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How fantasy football became a billion-dollar industry

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The NFL season starts Thursday, and a lot of fantasy football leagues are having their drafts over Labor Day weekend. There’s a lot of money on the line. The global market for fantasy sports is expected to grow to over $22 billion in 2021, according to Research and Markets.

But it wasn’t always like this. Longtime players remember the days of doing drafts with pen and paper and using the newspaper to calculate their standings by hand.

“We’ve come a long way since the 1960s,” said Brody Ruihley, a professor of sport leadership and management at Miami University, in an interview with Marketplace’s Andy Uhler.

“And all of a sudden, now we can check our lineup on our phone. We can draft on the phone. We can see the activity through apps, through our tablets, through our cellphones.”

Uhler spoke with Ruihley about the history of fantasy sports and how it became a booming industry. The following is an edited transcript of their conversation.

Andy Uhler: I’ve been playing fantasy football since 1991. I was 9 years old. We were doing drafts at my granddad’s office on poster board; we were mailing things to commissioners. Tell me about the evolution of fantasy football specifically, but also fantasy sports generally.

Brody Ruihley: We’ve come a long way since the 1960s. You [used to] have in-person drafts; the newspaper was your source to get statistics and update them by hand. But fantasy sport really does mirror technological changes. So we think about the mid-1990s with the internet, and then all of a sudden, statistics can become digitized and be available online. We see that standings in leagues and transactions can all take place on a website, as opposed to somebody’s handwritten notebook. And all of a sudden, now we can check our lineup on our phone. We can draft on the phone. We can see the activity through apps, through our tablets, through our cellphones. And once we see some legislative change, now all of a sudden, daily fantasy sport has more of a voice at the table. And of course, sports betting.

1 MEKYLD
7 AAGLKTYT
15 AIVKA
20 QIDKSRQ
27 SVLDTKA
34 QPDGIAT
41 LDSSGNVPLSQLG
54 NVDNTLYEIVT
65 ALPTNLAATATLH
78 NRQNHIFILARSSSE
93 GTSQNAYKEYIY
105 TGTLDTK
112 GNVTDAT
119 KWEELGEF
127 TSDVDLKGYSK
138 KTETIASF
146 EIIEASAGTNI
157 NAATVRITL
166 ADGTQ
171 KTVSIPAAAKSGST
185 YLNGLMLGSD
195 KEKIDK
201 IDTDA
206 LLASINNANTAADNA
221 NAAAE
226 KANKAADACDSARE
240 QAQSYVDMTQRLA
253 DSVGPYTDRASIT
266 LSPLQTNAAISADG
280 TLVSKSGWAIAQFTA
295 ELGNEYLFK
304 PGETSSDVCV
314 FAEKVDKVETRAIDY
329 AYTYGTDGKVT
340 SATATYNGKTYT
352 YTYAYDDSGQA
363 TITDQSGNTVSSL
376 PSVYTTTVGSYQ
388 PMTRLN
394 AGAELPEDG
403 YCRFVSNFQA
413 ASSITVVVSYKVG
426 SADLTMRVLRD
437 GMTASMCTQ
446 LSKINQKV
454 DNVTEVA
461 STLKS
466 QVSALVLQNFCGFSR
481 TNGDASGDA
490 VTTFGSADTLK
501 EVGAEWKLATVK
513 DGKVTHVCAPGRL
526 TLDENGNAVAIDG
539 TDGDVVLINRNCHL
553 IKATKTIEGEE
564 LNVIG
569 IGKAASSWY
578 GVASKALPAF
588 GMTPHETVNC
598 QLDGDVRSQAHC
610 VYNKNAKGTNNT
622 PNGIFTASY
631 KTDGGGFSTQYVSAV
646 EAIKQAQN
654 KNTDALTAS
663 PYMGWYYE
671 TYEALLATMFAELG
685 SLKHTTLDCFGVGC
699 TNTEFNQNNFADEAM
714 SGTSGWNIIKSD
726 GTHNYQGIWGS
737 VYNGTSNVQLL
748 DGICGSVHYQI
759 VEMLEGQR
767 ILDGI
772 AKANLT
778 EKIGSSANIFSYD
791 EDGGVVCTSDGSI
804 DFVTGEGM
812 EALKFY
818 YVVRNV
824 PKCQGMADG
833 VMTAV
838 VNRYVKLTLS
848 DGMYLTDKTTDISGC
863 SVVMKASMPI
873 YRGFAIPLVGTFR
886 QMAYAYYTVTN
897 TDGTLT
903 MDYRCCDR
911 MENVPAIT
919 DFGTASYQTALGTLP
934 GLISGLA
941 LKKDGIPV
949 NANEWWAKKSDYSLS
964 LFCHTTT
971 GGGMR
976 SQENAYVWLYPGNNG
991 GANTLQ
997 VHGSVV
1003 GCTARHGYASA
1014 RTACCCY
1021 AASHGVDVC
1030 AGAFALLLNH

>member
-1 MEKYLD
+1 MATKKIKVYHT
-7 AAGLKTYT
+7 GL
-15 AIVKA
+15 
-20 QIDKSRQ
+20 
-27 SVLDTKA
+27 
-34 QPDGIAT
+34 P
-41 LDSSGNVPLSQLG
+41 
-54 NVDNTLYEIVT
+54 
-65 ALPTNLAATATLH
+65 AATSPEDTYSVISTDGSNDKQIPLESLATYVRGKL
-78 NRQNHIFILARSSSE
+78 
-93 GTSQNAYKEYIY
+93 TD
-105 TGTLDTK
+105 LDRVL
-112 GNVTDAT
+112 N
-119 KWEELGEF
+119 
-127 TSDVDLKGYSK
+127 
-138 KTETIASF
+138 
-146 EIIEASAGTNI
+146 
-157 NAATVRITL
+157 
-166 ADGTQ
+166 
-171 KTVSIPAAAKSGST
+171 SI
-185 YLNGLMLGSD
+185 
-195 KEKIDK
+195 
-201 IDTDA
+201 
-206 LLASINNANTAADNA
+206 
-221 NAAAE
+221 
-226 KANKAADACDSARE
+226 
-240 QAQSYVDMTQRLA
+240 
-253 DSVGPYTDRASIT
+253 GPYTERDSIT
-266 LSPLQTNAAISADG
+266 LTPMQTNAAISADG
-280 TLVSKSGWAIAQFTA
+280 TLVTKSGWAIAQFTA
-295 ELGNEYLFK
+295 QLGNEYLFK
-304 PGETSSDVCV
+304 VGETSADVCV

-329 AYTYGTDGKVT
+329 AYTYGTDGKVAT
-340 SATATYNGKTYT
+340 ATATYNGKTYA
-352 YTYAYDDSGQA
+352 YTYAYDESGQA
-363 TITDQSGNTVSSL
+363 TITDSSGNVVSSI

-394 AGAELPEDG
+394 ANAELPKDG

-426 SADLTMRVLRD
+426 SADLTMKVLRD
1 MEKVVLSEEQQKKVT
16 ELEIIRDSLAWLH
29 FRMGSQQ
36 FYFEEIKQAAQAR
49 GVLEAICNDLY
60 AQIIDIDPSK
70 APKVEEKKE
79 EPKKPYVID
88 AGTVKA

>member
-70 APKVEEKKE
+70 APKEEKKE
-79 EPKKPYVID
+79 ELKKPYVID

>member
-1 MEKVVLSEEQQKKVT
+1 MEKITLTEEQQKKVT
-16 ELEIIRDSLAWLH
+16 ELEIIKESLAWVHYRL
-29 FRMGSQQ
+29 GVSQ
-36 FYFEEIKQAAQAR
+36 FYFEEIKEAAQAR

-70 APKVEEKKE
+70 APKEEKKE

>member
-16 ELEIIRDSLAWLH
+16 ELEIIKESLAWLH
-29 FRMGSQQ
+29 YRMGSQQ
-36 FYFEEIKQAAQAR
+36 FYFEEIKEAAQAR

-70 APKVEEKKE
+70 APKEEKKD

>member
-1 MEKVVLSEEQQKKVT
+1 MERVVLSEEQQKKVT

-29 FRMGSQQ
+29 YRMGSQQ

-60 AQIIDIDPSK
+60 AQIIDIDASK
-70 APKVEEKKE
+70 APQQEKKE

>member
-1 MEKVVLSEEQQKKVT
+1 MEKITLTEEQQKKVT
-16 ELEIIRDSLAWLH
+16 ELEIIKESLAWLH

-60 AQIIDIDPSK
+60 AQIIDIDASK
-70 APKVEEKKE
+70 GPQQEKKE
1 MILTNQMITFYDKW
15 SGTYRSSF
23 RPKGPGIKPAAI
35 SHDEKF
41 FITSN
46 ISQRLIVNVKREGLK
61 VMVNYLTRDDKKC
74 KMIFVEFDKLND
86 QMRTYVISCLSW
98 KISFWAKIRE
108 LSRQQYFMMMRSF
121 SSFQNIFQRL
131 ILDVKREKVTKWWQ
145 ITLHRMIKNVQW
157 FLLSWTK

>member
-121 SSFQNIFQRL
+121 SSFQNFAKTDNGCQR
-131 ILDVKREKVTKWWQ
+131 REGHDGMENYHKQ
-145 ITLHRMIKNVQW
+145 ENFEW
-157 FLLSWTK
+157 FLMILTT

Uhler: That’s what I was going to say, too. Legalized gambling, I imagine, is actively changing the industry, yeah?

Ruihley: Yeah, I would think so. It’s interesting because we’re in the middle of this transition. Sports betting used to be done through an offshore account or somewhere that was legal, like Las Vegas, and now people can do it more in their home state. And time will tell how that impacts the fantasy sport industry. Perhaps it opens up more opportunity for the daily fantasy sport market to do it legally in states. But, maybe a lot of the people that participated in daily fantasy sport really just want to do legalized sports gambling in their own state, and so maybe they drop daily fantasy sport to go do the legalized sports betting. So time will tell on that. But what I see happening right now is companies like FanDuel and DraftKings, they are hedging their bets with providing sports betting, providing daily fantasy sport contest — both of those opportunities under that one umbrella.

Uhler: I’m curious too, watching broadcasters, watching the leagues and industry understand, hey, this is a really good way to engage consumers, right? To sort of engage the market. It took the leagues a minute to figure that out, but once they did, they were all in, yeah?

Ruihley: Yeah, it took them a hot minute. In 2010, ESPN released a report showing that fantasy sport users consumed nearly three times the media that nonfantasy sport users did — which, of course, advertisers and marketers love that type of consumer. And so once they found out that fantasy sport users are highly invested, then we can open up different shows and segments and opportunities for those fantasy voices to then be heard. And look no further than ESPN providing multiple shows during prime-time coverage dedicated to fantasy sport.

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